New Delhi: It’s the kind of branded content deal that any global consumer products company would give an arm (and perhaps a leg) for: on 1 May, Sony Entertainment Television will telecast Yog Yatra, a 90-minute biopic on the life of Baba Ramdev, his efforts to popularize yoga, and the rationale for the founding of Patanjali Ayurved Ltd.
It gets better.
Patanjali Yogpeeth, Ramdev’s trust that funded the movie, will not have to pay the channel anything. Marketers say such deals usually cost between Rs.50 lakh and Rs.1 crore. Sony will make its money from selling ad spots.
“Yes, we are releasing it soon and it’ll be aired on Sony and Sony HD. We have given Sony rights for one-time telecast. We are not paying Sony anything, nor is Sony paying Patanjali. Whatever advertising revenue Sony generates stays with it. Our aim is to get more and more people to watch this motivational film which will also increase awareness about Patanjali,” says Acharya Balkrishna, chairman, Patanjali Ayurved.
It gets even better.
Patanjali has struck similar deals with other networks, such as Zee, and is in talks with even more, including some regional ones that will release dubbed versions (the film is being dubbed in 13 languages).
The biopic is the latest in Patanjali’s offensive against large packaged consumer goods companies.
Between January and March, Patanjali doubled its advertising across TV channels, according to data from television viewership measurement agency Broadcast Audience Research Council (BARC) India. All Patanjali commercials feature Ramdev and his aide Acharya Balakrishna. During the period, advertisement insertions by Patanjali were 20% higher than those by the next most advertised brand on TV, Cadbury.
Between November and March, Patanjali planned to spend Rs.360 crore for advertising, Mint reported on 3 December.
Analysts see Patanjali as a potential challenger to established packaged goods companies such as Hindustan Unilever Ltd (HUL), Colgate-Palmolive (India) Ltd and Nestlé India Ltd that compete in India’s Rs.3.2 trillion-a-year consumer packaged goods market.
Ramdev has not been coy about airing his ambitions— to make Patanjali larger than HUL. “Colgate will be below Patanjali by this year, and in three years, we will overtake Unilever,” Ramdev said at a press conference in Bengaluru in March.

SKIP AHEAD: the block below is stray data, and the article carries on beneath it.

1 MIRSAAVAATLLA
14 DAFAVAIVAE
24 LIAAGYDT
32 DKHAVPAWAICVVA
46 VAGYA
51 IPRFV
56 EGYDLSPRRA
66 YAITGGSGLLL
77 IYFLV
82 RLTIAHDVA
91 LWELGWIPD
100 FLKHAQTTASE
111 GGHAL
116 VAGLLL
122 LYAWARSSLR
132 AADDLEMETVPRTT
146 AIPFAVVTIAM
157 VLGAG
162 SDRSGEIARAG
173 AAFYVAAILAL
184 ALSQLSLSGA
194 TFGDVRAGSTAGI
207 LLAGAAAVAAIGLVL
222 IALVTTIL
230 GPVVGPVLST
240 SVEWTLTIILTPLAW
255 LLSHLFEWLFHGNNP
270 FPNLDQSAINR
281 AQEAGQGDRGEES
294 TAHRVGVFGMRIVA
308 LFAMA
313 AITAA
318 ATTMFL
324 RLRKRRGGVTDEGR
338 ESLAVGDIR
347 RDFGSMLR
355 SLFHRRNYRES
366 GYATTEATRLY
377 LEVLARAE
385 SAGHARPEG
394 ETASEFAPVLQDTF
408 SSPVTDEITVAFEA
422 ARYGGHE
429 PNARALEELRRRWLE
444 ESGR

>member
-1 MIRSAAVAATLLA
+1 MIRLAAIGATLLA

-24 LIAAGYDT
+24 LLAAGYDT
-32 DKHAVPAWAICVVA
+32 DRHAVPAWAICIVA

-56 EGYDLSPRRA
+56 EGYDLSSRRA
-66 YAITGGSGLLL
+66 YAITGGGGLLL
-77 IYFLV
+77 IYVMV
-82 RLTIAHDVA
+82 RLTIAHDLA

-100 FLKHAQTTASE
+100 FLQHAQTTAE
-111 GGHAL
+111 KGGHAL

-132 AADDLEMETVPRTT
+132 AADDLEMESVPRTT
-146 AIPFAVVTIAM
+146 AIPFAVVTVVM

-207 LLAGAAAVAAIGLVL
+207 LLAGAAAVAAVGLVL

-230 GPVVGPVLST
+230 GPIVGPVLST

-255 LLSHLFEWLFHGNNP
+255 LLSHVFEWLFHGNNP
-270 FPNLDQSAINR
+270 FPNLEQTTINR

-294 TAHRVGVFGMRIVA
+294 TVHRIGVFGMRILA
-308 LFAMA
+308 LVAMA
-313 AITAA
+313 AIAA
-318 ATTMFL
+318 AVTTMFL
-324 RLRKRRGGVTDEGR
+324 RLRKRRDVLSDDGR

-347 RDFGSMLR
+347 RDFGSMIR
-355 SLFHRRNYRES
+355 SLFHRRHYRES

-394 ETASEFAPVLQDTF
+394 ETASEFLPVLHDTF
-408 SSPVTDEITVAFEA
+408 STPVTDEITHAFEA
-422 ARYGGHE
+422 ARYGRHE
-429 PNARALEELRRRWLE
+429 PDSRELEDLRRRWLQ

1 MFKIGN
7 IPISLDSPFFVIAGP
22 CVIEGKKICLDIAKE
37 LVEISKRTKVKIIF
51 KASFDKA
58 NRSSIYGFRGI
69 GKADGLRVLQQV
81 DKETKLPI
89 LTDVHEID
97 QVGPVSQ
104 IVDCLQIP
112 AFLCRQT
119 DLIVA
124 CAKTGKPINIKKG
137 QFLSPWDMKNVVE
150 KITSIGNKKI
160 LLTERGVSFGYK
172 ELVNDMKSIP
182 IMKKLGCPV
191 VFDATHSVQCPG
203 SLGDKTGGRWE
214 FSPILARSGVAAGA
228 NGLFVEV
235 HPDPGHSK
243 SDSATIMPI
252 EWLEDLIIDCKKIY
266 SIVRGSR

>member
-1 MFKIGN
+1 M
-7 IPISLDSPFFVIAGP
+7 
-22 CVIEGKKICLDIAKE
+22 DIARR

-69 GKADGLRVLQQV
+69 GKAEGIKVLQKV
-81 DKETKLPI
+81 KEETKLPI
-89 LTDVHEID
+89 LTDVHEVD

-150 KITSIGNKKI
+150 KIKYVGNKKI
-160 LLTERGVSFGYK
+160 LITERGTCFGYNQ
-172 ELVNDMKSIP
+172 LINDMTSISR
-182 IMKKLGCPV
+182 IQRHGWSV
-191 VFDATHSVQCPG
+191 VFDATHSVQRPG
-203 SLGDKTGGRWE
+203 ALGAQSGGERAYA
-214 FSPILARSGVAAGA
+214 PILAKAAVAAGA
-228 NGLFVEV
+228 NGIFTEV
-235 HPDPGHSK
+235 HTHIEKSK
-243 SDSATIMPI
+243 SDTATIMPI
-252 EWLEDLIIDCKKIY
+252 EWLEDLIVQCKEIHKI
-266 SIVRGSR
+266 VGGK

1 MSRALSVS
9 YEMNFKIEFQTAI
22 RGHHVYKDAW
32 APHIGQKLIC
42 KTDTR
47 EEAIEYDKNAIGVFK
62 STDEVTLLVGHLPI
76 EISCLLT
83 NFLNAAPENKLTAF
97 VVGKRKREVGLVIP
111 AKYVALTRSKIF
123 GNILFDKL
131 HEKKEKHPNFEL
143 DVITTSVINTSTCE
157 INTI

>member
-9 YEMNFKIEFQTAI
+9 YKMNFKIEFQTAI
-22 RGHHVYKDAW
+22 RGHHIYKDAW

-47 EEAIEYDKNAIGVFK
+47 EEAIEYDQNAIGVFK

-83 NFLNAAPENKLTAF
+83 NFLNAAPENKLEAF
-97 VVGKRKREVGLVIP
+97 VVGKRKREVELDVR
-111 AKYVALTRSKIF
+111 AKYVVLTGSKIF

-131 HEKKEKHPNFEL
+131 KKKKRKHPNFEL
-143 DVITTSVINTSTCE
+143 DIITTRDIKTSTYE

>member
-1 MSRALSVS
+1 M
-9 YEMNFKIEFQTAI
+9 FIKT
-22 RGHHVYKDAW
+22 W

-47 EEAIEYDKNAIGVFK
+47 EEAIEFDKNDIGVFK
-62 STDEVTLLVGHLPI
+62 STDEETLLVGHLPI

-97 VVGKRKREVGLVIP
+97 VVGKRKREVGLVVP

In a January report, brokerage IIFL Capital estimated that Patanjali’s sales would increase to Rs.20,000 crore by 2019-20. HUL ended 2014-15 with standalone revenue of Rs.30,805.62 crore. An 8 April report by Edelweiss Securities Ltd estimates that HUL’s revenue for 2015-16 will be Rs.31,901.21 crore.
On Tuesday, Ramdev said at a press conference in Delhi that Patanjali ended 2015-16 with Rs.5,000 crore in revenue.
The main feature
Sony Entertainment has already started putting out teasers for Yog Yatra.
“The feature film tells the story of Baba Ramdev, his life and how he aims to transform the life of every individual through yoga and ayurveda. It’s a story that will motivate everybody,” says Kaveta Chaudhry, the writer and director of Yog Yatra. The film is produced by Chaudhry’s Kaniveri Films.
Chaudhry, a former TV actor best known for her role as a young police officer in 1980s TV serial Udaan (it also starred Shekhar Kapur), was initially commissioned to make a movie on Patanjali, the brand. She decided to focus on the Baba Ramdev story, however; it took her about a year to complete Yog Yatra.
“This film is a one-time thing which will be telecast on Sony soon. We have not decided on the time but most probably it will be a morning show,” says an executive at Sony Pictures Network, who spoke on condition of anonymity.
The film starts with Baba Ramdev’s childhood as the son of an impoverished farmer in Haryana and his battle against paralysis. Ramdev and Balakrishna play themselves in the movie that has a few musical numbers and also talks about the former’s ability to heal people with ayurvedic medicines and yoga. The second half of the movie chronicles the ongoing journey of Patanjali Ayurved that makes and markets shampoos, toothpaste, biscuits, noodles, juices, rice, wheat, honey and ghee.
An analyst said a movie is a smart way to market, especially in this case.
“Baba Ramdev is trying to market ideas or themes, not just products. Here, he is making money by selling Ayurveda as an idea. A feature film makes sense rather than ads on every product the company produces,” said Sachin Bobade, an analyst at HDFC Securities.
Had Patanjali bought the time, it would have had to pay a bit.
For a film such as this one, the channel could have charged between Rs.50 lakh and Rs.1 crore, depending on the time-slot, says Roopak Saluja, founder and CEO of The 120 Media Collective and Sooperfly, a marketing firm.
As things go, Patanjali will have to pay nothing.
“This sounds like a smart plan that would essentially glorify Baba Ramdev as a god-like figure to woo consumers,” adds Saluja.
Besides the biopic, Patanjali has also made a four-part documentary on the journey of Patanjali Ayurved over the past 21 years.
The company has plans to release CDs and DVDs of the documentary and the biopic soon; they will be circulated in India and outside, said a person aware of the development.